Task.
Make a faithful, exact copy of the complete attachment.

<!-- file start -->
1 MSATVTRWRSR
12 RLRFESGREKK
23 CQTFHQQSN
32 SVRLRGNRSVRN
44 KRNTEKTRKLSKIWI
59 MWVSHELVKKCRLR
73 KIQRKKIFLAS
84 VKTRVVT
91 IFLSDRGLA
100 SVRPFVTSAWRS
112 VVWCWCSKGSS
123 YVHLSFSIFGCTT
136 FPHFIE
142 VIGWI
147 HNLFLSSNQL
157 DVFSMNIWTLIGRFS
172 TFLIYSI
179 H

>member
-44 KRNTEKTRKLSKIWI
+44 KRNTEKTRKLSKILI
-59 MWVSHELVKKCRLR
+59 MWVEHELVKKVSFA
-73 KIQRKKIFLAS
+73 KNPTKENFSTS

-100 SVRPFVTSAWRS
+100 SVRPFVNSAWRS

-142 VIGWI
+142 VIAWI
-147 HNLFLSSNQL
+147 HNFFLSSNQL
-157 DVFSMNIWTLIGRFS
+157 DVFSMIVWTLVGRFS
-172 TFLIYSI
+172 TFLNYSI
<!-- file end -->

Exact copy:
1 MSATVTRWRSR
12 RLRFESGREKK
23 CQTFHQQSN
32 SVRLRGNRSVRN
44 KRNTEKTRKLSKIWI
59 MWVSHELVKKCRLR
73 KIQRKKIFLAS
84 VKTRVVT
91 IFLSDRGLA
100 SVRPFVTSAWRS
112 VVWCWCSKGSS
123 YVHLSFSIFGCTT
136 FPHFIE
142 VIGWI
147 HNLFLSSNQL
157 DVFSMNIWTLIGRFS
172 TFLIYSI
179 H

>member
-44 KRNTEKTRKLSKIWI
+44 KRNTEKTRKLSKILI
-59 MWVSHELVKKCRLR
+59 MWVEHELVKKVSFA
-73 KIQRKKIFLAS
+73 KNPTKENFSTS

-100 SVRPFVTSAWRS
+100 SVRPFVNSAWRS

-142 VIGWI
+142 VIAWI
-147 HNLFLSSNQL
+147 HNFFLSSNQL
-157 DVFSMNIWTLIGRFS
+157 DVFSMIVWTLVGRFS
-172 TFLIYSI
+172 TFLNYSI